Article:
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Scoring palm oil buyers on their sustainability commitments

October 10, 2016

Scoring palm oil buyers on their sustainability commitments

10 October 2016 / Mike Gaworecki

2015 was supposed to be a big year for the palm oil industry — the year it proposed to reach a “tipping point” and begin predominantly producing and trading palm oil that was not responsible for the destruction of forests, abuses of human rights, and other problems that have plagued the production of one of the fastest-growing agricultural commodities in the world.

Palm oil can be found in everything from cookies, peanut butter, and chocolate to lipstick, laundry detergent, and candles. It accounted for nearly 40 percent of global vegetable oil consumption between 2014 and 2015, according to a report released this month by the U.S. Department of Agriculture.

The growth of palm oil production over the past several years has had dire consequences for tropical forests, which have been cleared for oil palm plantations at alarming rates, as well as the people and wildlife that call those forests home. Indonesia and Malaysia, which together produce nearly 90 percent of the world’s palm oil, have suffered a disproportionate amount of these impacts.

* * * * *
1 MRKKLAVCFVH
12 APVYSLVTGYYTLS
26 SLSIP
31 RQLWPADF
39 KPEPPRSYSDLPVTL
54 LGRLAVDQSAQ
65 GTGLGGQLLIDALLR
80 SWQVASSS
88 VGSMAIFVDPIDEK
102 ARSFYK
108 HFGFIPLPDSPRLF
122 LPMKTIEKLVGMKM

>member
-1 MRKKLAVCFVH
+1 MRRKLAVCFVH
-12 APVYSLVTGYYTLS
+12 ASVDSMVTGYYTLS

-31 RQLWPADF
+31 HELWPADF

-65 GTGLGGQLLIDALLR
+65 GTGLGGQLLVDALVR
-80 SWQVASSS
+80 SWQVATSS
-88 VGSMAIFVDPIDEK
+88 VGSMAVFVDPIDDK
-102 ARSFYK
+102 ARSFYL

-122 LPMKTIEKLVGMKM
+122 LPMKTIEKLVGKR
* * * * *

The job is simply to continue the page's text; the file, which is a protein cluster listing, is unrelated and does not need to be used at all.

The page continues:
Many businesses have pledged to address the contribution their operations make to the destruction of rainforests for palm oil, and 2015 became an important target by consensus. Consumer companies like General Mills, Kellogg’s, Nestlé, PepsiCo, and Unilever; fast food companies like McDonald’s and Starbuck’s; makers of cosmetics and personal care products like Avon; and retailers like Marks & Spencer all made major commitments to use certified sustainable palm oil in their products by 2015. Even some countries, like the Netherlands and Belgium, said they would drop palm oil linked to deforestation and other environmentally damaging practices by 2015.

Read more at MONGABAY.

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